A platform subcommittee proved that fact once again Tuesday by adopting planks that Tony Perkins of the hate group known as the Family Research Council took credit for.
In a more explicitly anti-gay stance than in previous years, the 2012 GOP platform reiterates support for a “constitutional amendment defining marriage as the union of one man and one woman” as well as “campaigns underway in several other states to” amend their constitutions to define marriage as purely a heterosexual union. The platform also specifically criticizes President Barack Obama's decision to stop defending in court the 1996 Defense of Marriage Act that bars federal agencies from recognizing the legal marriages of gay and lesbian couples. A number of amendments, including one in support of civil unions for both straight and gay partners, were rejected.
It's hard to believe that gay Republicans and their supporters expected anything different given the overall tone of the party these days. Nonetheless, while stating the truism that platforms don't actually have a great impact on policy, Log Cabin Executive Director R. Clarke Cooper said in a press release:
"Tony Perkins may be boasting today about having written an antigay marriage plank into the Republican Party platform, but it will be a hollow and short-lived victory. The obsessive exclusion of gay couples, including military families, from the rights and responsibilities of marriage, combined with bizarre rhetoric about ‘hate campaigns’ and ‘the homosexual rights agenda’ are clear signs of desperation among social conservatives who know that public opinion is rapidly turning in favor of equality.Well, sure. Just as in the greater population, generational demographics within the GOP are bending toward support for marriage equality and other civil rights issues affecting the LGBT community. Translation: Stubborn anti-gay Republicans will eventually die and the majority of the party's youth will cast off the prejudices of the past. And choose to back freedom. Eventually.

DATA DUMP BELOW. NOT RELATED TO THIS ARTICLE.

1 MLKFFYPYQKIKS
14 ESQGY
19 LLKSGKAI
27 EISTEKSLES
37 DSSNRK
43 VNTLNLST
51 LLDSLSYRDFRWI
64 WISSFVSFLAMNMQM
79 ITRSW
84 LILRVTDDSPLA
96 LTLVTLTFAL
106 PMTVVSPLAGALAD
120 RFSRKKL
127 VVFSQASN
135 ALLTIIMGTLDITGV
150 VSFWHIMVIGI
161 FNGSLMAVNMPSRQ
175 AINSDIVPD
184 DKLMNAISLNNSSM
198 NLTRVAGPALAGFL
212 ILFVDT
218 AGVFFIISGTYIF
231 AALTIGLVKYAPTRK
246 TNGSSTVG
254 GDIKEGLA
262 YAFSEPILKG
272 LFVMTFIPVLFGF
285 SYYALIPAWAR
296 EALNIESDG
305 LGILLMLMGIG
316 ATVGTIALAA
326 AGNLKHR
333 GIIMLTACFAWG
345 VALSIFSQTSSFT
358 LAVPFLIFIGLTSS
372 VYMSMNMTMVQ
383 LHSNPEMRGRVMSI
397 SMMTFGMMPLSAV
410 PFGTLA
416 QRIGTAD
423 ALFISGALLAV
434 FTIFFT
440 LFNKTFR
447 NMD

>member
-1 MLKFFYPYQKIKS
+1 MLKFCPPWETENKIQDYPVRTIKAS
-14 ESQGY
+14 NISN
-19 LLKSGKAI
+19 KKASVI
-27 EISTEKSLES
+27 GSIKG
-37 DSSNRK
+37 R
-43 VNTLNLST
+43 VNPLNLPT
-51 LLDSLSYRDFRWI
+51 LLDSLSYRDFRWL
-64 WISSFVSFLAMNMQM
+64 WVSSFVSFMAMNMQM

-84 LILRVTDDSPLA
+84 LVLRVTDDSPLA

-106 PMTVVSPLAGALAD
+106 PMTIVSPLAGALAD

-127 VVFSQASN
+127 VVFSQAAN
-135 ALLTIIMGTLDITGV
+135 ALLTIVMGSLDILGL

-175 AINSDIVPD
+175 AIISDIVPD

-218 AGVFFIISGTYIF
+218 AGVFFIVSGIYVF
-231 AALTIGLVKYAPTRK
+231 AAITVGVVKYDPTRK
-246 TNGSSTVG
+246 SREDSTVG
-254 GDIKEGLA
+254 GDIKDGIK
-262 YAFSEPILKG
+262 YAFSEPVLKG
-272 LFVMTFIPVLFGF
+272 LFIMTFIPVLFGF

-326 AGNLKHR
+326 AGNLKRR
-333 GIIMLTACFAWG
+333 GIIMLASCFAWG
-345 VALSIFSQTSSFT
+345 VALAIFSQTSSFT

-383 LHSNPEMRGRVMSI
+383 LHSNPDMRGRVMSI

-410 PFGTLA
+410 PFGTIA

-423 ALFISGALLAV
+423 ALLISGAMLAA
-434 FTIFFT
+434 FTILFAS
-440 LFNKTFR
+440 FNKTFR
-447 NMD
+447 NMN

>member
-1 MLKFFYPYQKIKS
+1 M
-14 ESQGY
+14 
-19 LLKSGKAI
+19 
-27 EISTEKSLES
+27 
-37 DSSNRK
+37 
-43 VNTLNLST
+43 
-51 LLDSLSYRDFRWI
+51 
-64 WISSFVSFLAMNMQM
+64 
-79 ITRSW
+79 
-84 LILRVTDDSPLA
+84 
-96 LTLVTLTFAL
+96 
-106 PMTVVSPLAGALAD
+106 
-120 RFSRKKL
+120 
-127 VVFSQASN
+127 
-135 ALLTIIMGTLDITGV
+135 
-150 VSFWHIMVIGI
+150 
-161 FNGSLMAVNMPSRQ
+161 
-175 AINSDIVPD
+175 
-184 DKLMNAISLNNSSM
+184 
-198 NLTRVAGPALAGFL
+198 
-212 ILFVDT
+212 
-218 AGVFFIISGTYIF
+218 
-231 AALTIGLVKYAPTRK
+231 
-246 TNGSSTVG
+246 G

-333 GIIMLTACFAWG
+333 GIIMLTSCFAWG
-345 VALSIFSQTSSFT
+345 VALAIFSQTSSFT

Unfortunately, what voters can’t see in this document is the significant debate within the Committee. We were pleased to see vigorous debate on amendments in support of civil unions and to delete language regarding DOMA. While these measures failed, the future direction of our party clearly trends toward inclusion."
But the current trend has yet to reverse itself in the GOP. It shouldn't be forgotten that demographic trends don't mean that every person under 35 accepts marriage equality and full civil rights for gays, lesbians and transgender persons. In the overall U.S. population, Gallup says that about two-thirds do. But that one-third who don't are undoubtedly heavily represented in Republican ranks. Every generation has its retrogrades. While younger Republicans are no doubt more likely to support gay civil rights than older ones, as proved this year by the efforts on the platform subcommittee by Young Conservatives for the Freedom to Marry, there is no evidence that the party's "eventually" is just around the corner.
Cooper's view that 2012 may well mark the last time the party's platform will kowtow to the Family Research Council would make Pollyanna blush. As long as the folks who equate opposition to civil unions with opposition to drug abuse and polygamy keep getting the applause and the planks, the party will remain in the dark ages.
Eventually, in a decade or two or three, the leaders of the Republican Party (instead of outlying dissidents within the party) will come to favor marriage equality. In the meantime, people who support it as well as the full platter of civil rights for every American, including LGBTs, already have a party to vote for.